Regarding social security and social and health protection for journalists, most private sector institutions in Tunisia also dodge their obligations to socially protect their workers and journalists. In particular, they dodge their obligation to allocate a percentage of their journalists’ gross wages to the National Social Security Fund. Journalists deprived of social protection in the aforementioned fund are naturally also barred from health care in public hospitals, and from receiving their post-retirement pensions. In this regard, journalists have initiated a number of court cases against their employers after having retired and discovered that the administrations of the institutions had not, over the course of their careers, paid the dues imposed upon them by law to the social security funds.
Layoffs and Arbitrary Dismissals
Arbitrary dismissalremains a sword hanging over the heads of journalists, especially junior ones. Employers use this method to arbitrarily layoff journalists without abiding by the legislation in force, and without notifying the official bodies in the Ministry of Social Affairs and the Labor Inspectorate as required by the Labor Code. Usually, employers justify firing journalists by saying that their institutions are experiencing financial difficulties that necessitate terminating a number of staff members.
Data from trade unions and from the Ministry of Social Affairs and the Directorate General of the Labor Inspectorate shows that 40 to 100 journalists fall victim to arbitrary dismissals each year. In 2015, more than 50 journalists were arbitrarily dismissed; the majority of them worked for private institutions in both the audiovisual press, and the written and electronic press.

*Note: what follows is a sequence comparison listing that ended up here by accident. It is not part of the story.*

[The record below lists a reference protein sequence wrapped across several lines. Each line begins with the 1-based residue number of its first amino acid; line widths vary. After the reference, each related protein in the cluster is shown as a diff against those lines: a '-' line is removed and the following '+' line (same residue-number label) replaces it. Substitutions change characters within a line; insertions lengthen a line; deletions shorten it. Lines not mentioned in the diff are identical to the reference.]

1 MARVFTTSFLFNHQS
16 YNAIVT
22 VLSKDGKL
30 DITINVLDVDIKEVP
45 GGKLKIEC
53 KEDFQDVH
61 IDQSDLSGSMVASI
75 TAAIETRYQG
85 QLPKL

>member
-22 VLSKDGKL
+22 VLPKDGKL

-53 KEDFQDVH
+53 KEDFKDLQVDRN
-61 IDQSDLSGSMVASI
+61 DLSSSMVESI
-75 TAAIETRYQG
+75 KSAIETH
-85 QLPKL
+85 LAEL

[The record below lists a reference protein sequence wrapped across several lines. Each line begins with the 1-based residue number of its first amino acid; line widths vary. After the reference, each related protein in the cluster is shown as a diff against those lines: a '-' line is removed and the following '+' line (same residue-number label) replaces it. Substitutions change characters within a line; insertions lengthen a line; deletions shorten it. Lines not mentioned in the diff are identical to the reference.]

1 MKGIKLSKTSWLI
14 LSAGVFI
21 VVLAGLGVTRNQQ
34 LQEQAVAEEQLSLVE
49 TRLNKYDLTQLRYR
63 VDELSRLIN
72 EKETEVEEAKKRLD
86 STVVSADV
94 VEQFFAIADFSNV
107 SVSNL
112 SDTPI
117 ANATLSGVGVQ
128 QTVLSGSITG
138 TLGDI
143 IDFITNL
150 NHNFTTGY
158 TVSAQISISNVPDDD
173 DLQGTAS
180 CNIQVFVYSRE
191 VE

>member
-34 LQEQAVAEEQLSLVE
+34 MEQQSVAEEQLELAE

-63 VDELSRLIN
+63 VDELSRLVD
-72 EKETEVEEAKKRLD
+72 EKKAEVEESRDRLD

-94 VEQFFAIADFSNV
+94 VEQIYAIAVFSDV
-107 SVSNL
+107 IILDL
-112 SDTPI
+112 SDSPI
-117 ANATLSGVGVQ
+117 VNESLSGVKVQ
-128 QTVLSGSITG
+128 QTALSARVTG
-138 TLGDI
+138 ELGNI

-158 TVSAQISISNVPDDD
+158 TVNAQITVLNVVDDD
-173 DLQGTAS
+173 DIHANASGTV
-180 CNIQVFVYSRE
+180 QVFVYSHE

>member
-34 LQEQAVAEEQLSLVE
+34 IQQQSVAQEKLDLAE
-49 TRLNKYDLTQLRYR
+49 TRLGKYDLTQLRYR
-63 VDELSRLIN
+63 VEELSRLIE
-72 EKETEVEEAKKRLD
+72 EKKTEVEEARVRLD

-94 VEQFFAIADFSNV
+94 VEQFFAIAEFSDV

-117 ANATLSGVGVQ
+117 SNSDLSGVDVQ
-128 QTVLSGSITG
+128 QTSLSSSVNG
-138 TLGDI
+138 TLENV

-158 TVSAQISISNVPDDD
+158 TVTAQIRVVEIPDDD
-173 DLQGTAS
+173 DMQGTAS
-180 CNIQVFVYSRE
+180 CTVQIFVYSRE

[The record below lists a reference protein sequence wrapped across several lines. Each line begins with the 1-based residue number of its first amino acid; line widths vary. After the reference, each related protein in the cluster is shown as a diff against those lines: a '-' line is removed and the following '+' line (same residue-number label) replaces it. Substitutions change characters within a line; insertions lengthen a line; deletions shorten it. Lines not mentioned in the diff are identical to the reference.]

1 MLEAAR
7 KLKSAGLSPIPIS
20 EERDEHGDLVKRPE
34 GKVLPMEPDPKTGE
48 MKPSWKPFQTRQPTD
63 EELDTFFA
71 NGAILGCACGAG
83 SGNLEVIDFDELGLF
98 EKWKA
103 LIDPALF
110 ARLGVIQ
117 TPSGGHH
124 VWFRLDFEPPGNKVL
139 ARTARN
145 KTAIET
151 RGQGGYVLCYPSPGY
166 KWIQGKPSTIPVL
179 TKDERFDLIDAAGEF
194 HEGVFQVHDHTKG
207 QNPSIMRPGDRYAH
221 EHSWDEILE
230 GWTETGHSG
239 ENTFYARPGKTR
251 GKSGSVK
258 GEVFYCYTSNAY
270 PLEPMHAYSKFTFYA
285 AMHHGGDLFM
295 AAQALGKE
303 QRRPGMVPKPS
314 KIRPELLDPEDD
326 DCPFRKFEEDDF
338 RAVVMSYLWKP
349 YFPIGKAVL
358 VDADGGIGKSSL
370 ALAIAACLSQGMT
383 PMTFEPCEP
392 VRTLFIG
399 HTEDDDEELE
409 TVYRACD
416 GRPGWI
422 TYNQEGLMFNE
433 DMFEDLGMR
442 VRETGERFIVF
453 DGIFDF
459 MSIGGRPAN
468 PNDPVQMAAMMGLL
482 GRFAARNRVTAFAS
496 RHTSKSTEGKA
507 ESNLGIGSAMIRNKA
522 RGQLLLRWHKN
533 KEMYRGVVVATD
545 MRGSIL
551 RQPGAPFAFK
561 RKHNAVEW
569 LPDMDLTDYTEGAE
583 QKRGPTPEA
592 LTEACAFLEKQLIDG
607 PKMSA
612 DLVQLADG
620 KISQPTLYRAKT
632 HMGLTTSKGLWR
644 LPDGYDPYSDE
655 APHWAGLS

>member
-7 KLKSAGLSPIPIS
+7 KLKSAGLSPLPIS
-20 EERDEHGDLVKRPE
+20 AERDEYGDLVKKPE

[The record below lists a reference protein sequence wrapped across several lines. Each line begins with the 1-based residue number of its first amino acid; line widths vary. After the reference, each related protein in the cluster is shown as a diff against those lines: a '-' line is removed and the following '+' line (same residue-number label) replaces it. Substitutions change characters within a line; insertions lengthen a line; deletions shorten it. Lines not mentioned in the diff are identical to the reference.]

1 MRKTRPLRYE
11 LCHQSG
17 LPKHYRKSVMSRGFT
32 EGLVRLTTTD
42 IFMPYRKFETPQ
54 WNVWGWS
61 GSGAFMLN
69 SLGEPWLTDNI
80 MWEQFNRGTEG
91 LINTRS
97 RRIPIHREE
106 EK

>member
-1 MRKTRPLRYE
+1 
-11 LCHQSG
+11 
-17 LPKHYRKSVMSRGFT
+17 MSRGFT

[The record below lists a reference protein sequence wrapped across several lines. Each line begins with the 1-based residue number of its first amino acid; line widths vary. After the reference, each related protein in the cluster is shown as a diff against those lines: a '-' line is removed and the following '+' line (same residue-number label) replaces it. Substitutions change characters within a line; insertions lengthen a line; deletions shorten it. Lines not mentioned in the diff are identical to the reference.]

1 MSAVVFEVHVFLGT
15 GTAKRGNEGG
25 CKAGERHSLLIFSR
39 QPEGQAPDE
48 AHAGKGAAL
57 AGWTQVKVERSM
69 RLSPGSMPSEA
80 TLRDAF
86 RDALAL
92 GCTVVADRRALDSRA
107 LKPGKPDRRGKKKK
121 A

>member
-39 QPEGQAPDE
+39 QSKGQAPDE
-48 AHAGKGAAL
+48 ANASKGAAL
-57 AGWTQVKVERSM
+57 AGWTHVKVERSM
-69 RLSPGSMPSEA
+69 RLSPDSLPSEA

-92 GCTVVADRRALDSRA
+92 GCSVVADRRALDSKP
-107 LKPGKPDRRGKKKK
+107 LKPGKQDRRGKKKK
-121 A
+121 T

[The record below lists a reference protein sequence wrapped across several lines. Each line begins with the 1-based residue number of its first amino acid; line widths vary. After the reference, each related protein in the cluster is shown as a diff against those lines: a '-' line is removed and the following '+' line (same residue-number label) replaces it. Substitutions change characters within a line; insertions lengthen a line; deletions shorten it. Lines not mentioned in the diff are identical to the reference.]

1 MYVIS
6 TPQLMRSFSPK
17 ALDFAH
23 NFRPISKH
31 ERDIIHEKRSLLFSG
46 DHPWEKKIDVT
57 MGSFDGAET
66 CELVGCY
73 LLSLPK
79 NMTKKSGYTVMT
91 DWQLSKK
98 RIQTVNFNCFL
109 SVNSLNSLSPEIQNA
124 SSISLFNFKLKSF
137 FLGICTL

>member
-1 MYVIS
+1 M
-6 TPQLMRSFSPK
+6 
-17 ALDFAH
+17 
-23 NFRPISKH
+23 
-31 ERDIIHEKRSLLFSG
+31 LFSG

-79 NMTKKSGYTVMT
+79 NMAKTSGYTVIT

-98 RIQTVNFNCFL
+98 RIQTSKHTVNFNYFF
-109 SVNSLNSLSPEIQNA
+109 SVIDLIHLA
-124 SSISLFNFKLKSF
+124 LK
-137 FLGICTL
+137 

The deterioration in the situation of the Tunisian media and its personnel has negatively impacted the quality of media content presented after the revolution. As a result of this situation, the Tunisian media has, apparently deliberately, been put in a tight spot so that it cannot contribute to development or cover economic corruption, on the one hand, or become involved in building democracy and defending human rights, on the other.
Last October, and in response to this situation, the Tunisian journalists’ union, in cooperation with the International Federation of Journalists, launched a 3-month long campaign to address journalists’ vulnerable employment and to rectify the situation of media institutions. This campaign includes meetings, workshops,and testimoniesinvolving people who had been fired from media institutions of all kinds and sectors. It also included educational meetings concerning the material and moral rights that domestic law guarantees for Tunisian journalists.
Furthermore, many voices in the field are calling for the establishment of an observatory to monitor the institutions that violate employment law, to publish reports to name and shame these institutions, and to resist precarious employment. This observatory will, if established, also pressure the authorities and the state to deprive such institutions of public advertising [and therefore income].
This article is an edited translation from Arabic.